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History Café: Fighting Segregated Housing in the 1970s and 1980s

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What exactly did Seattle’s open housing movement achieve? How were Seattle’s neighborhoods transformed in the wake of fair housing legislation?

Once hemmed in to the Central District by restrictive covenants, Seattle’s African American population was slowly moving southward during the 1970s and 1980s. Learn about the ways in which Seattle’s segregated housing patterns were challenged and how the city’s racial geography changed in the midst of a housing crisis.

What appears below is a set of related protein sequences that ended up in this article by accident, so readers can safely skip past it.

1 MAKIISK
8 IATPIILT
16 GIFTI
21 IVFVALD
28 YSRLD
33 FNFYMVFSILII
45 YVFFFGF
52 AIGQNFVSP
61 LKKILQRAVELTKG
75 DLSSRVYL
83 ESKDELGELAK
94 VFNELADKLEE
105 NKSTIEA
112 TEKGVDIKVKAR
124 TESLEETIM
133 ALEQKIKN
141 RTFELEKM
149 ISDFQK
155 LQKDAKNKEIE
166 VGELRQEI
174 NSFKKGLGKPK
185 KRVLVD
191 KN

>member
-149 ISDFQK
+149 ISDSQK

Michael Matsumaru recently completed his PhD in history at Carnegie Mellon University. His dissertation is entitled “Unmasking a City: Blacks, Asians and the Struggle Against Segregated Housing in 20th Century Seattle.”

Location: MOHAI, South Lake Café

Cost: Free

JOIN US ON AUGUST 21

Attend Not Your Princess to meet contemporary artists and scholars who resist colonial narratives, shatter stereotypes, and celebrate Native culture.

This free program is part of the Beyond the Frame, a community wide-initiative revisiting the photographs of Edward Curtis and Native American identity, race and resilience, and art and culture. Complimentary childcare provided with registration.

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